Directed by Lewis Gilbert — Screenplay by Roald Dahl.
After having released a Bond-film for every year from 1962 to 1965, Eon Productions and United Artists took a year-off before the next film in the franchise was released. Filmed mostly in Japan, You Only Live Twice was the second-to-last official Sean Connery Bond-film (and his last Bond-film before George Lazenby took over for one film). This fifth official Bond-film was the first Bond-picture to be directed by Lewis Gilbert who was hot off the heels after having won the Special Jury Prize at the Cannes Film Festival the year before for his film Alfie. Interestingly, 1967 also marked the first time that an unofficial/Non-Eon Bond-film, the David Niven-led Casino Royale, was released. Niven’s film was released a few months prior to the release of You Only Live Twice, and it may have had a negative impact on the box office potential of Connery’s fifth Bond-film.Continue reading “RETRO REVIEW: You Only Live Twice (1967)”
Directed by Terence Young — Screenplay by Jack Whittingham, Richard Maibaum, and John Hopkins.
In this day and age, where we just had a six year wait between Sam Mendes’ SPECTRE and Cary Joji Fukunaga’s No Time To Die, it actually is a little bit tough to wrap you head around the fact that United Artists and Eon Productions released a Bond-film every year from 1962 to 1965. Add to that, the fact that Terence Young directed three of those films and it becomes even more astounding. However, this was actually Young’s final Bond-film, and that occasion was marked by the fact that the budget was much, much bigger than when Young introduced audiences to the character.Continue reading “RETRO REVIEW: Thunderball (1965)”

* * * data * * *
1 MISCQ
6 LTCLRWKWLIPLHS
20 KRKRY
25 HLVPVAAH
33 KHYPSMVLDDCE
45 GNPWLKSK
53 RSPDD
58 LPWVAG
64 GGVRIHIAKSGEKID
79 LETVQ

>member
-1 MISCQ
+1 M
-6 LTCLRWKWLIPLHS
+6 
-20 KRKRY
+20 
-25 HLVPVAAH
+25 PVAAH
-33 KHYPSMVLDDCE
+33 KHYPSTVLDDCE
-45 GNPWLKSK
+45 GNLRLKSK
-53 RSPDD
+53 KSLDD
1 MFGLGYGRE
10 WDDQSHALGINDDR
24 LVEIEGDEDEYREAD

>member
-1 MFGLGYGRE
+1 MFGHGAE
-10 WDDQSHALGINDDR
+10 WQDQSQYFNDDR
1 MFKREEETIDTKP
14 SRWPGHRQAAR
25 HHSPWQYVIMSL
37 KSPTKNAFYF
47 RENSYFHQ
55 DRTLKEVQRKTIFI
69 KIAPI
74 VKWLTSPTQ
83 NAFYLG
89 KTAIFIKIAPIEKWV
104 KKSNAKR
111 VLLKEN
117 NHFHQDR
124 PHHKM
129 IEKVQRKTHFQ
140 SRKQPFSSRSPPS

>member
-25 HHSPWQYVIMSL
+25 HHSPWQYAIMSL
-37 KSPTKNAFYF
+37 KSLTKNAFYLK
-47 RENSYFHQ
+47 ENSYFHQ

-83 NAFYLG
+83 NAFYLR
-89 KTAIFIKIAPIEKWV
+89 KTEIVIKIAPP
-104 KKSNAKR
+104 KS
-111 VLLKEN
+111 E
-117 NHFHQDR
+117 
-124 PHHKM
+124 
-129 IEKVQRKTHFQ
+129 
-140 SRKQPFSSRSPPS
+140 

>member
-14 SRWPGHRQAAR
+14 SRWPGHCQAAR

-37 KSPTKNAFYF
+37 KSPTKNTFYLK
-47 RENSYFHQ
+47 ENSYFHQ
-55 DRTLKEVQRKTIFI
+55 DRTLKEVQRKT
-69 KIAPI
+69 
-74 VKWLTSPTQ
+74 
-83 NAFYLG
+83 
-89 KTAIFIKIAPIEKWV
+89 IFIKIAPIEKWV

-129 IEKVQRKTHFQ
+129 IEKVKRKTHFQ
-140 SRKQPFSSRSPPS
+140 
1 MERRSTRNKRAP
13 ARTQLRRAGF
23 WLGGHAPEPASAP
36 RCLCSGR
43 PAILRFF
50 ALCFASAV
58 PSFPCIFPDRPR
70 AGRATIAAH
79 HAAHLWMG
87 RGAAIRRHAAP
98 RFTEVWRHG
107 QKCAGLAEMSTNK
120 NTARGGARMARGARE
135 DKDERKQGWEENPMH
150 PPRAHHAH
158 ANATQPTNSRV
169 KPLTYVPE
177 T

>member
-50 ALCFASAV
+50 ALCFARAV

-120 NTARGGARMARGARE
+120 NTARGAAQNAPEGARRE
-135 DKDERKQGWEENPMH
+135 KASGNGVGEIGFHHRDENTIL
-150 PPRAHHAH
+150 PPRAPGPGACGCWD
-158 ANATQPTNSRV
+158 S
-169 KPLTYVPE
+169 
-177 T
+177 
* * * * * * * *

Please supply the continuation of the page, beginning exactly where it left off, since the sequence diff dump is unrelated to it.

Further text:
Directed by Guy Hamilton — Screenplay by Richard Maibaum and Paul Dehn.
Here we go. Goldfinger is the first major James Bond-film. This is arguably the most iconic film in the franchise. Following the commercial success of Terence Young’s Dr. No and From Russia With Love, the producers handed Guy Hamilton, who had turned down the directing duties on Dr. No, the reins to the film series and provided the production a sizable budget of $3 million (the previous two films’ budgets combined). This was the movie that changed everything for the franchise, and, looking at it today, it is easy to see why.Continue reading “RETRO REVIEW: Goldfinger (1964)”
Directed by Terence Young — Screenplay by Richard Maibaum.
Dr. No was a huge financial success, so United Artists doubled the budget for its follow-up, From Russia With Love, which was allegedly the final film President John F. Kennedy screened at the White House. Though it is, naturally, a little bit dated, Terence Young’s From Russia With Love is a significant improvement on Dr. No. This feels much more ambitious and extravagant, even though it does suffer from some of the same issues that the first film did.Continue reading “RETRO REVIEW: From Russia With Love (1963)”
Directed by Marc Forster — Screenplay by Paul Haggis, Neal Purvis, and Robert Wade.
Although Quantum of Solace is often disregarded as nothing more than the nadir of Daniel Craig’s tenure as James Bond, which it is, I don’t think this film is as disastrous as others may. I have previously described this film as a misstep or a disappointment, but, in reality, Quantum of Solace feels like it is a film that was stuck in the mud already in pre-production due to the late 2000s WGA screenwriters’ strike. Quantum of Solace probably should have had its production delayed, but instead the producers opted to fast-track it, and, to me, that resulted in the follow-up to Casino Royale not being able to reach its potential. The most interesting thing about Quantum of Solace, though, is the fact that it brought the continuity and ongoing story arc, which would come to be indicative of Craig’s tenure, to the franchise.Continue reading “RETRO REVIEW: Quantum of Solace (2008)”